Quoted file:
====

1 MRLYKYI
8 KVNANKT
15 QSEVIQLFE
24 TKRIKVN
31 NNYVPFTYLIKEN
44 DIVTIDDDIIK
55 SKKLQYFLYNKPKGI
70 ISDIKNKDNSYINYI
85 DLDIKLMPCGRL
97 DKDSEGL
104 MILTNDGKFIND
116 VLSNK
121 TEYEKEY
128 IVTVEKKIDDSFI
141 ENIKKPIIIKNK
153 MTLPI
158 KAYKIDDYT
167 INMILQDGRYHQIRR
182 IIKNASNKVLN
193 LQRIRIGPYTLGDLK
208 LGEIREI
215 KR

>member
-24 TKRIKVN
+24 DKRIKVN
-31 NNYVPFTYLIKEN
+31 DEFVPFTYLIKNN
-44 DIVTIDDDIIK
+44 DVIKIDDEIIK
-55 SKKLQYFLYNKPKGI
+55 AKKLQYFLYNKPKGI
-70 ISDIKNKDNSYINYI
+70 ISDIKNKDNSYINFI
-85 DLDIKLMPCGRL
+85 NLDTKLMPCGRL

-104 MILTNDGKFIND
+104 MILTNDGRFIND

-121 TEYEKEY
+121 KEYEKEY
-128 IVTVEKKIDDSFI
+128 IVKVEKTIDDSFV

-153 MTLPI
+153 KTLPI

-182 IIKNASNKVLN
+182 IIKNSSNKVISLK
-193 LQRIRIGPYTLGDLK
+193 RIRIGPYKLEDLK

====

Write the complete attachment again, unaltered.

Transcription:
1 MRLYKYI
8 KVNANKT
15 QSEVIQLFE
24 TKRIKVN
31 NNYVPFTYLIKEN
44 DIVTIDDDIIK
55 SKKLQYFLYNKPKGI
70 ISDIKNKDNSYINYI
85 DLDIKLMPCGRL
97 DKDSEGL
104 MILTNDGKFIND
116 VLSNK
121 TEYEKEY
128 IVTVEKKIDDSFI
141 ENIKKPIIIKNK
153 MTLPI
158 KAYKIDDYT
167 INMILQDGRYHQIRR
182 IIKNASNKVLN
193 LQRIRIGPYTLGDLK
208 LGEIREI
215 KR

>member
-24 TKRIKVN
+24 DKRIKVN
-31 NNYVPFTYLIKEN
+31 DEFVPFTYLIKNN
-44 DIVTIDDDIIK
+44 DVIKIDDEIIK
-55 SKKLQYFLYNKPKGI
+55 AKKLQYFLYNKPKGI
-70 ISDIKNKDNSYINYI
+70 ISDIKNKDNSYINFI
-85 DLDIKLMPCGRL
+85 NLDTKLMPCGRL

-104 MILTNDGKFIND
+104 MILTNDGRFIND

-121 TEYEKEY
+121 KEYEKEY
-128 IVTVEKKIDDSFI
+128 IVKVEKTIDDSFV

-153 MTLPI
+153 KTLPI

-182 IIKNASNKVLN
+182 IIKNSSNKVISLK
-193 LQRIRIGPYTLGDLK
+193 RIRIGPYKLEDLK